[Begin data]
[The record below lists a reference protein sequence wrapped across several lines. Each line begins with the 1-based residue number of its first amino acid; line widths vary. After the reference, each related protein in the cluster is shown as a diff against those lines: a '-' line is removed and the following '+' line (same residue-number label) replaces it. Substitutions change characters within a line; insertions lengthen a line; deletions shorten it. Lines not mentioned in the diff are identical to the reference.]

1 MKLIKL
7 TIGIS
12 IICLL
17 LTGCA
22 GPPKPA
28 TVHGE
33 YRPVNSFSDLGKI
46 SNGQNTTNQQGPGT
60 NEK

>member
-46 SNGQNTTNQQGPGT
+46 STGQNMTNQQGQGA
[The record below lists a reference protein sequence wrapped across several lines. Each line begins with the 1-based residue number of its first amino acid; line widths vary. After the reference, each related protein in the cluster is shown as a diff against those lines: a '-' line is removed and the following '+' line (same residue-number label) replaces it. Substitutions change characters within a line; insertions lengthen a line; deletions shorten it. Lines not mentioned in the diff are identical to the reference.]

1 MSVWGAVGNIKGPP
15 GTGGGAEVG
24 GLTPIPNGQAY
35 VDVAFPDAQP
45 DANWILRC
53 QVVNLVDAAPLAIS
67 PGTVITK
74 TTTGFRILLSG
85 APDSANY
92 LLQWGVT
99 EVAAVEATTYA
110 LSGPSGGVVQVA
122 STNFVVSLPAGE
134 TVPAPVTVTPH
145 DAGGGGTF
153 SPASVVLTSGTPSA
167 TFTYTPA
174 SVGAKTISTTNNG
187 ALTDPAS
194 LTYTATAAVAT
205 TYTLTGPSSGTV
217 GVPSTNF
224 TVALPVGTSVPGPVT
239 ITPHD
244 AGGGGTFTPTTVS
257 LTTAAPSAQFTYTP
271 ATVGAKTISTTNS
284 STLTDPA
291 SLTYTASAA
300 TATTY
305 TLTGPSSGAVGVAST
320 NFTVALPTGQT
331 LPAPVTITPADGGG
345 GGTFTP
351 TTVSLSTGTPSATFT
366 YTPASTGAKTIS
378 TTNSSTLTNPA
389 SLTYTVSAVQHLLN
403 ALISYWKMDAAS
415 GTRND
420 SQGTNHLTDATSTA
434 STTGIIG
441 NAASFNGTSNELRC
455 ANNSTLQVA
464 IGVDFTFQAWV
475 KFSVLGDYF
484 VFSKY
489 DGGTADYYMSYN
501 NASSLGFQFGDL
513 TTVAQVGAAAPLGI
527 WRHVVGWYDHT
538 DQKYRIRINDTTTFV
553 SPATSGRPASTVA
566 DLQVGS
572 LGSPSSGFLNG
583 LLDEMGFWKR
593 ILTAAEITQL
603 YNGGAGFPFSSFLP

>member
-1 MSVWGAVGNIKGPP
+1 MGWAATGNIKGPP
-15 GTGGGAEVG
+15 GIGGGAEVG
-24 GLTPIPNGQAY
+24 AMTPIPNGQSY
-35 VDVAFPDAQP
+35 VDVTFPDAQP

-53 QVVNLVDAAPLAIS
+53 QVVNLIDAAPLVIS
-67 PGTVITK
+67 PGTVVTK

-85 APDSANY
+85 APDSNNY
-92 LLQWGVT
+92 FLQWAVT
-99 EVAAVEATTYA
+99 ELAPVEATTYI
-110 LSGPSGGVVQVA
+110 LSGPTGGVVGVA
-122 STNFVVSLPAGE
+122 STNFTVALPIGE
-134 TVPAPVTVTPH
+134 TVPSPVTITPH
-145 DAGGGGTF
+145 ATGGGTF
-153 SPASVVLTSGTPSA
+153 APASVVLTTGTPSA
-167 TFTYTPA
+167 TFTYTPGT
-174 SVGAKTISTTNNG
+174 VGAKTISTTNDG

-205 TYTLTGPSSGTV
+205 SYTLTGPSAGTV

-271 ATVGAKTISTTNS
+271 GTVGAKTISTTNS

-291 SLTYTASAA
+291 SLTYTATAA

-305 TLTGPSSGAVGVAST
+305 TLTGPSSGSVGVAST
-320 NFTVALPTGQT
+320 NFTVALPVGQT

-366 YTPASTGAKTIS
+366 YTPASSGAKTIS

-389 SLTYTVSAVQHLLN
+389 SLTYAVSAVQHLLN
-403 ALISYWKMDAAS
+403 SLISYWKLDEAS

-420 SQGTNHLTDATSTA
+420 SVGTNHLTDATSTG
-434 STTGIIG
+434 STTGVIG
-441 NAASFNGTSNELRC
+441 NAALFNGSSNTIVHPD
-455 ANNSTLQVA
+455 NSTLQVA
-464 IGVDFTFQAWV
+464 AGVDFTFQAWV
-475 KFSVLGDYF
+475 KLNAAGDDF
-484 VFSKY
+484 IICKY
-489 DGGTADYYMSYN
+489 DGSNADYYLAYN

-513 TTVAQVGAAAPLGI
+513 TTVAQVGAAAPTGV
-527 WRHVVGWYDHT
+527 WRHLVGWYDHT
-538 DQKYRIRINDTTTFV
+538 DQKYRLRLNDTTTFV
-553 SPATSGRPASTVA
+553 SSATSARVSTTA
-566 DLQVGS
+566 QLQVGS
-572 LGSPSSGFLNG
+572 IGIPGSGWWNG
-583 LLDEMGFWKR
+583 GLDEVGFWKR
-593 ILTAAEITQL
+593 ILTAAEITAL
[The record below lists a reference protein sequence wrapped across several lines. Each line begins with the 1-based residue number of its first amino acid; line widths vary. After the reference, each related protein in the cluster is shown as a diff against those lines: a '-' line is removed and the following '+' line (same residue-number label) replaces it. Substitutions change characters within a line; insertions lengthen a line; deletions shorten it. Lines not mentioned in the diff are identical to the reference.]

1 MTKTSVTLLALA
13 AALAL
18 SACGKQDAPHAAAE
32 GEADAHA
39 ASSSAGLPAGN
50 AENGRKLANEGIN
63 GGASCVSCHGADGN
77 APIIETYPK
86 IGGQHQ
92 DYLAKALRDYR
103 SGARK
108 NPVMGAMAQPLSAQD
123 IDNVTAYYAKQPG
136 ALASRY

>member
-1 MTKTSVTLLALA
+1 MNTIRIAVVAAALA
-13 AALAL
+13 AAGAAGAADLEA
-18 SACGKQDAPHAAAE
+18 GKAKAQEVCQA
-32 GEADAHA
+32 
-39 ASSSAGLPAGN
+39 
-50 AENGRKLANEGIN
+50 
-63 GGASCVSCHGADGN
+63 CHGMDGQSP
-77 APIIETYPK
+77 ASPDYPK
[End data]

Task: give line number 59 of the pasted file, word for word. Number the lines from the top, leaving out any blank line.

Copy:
464 IGVDFTFQAWV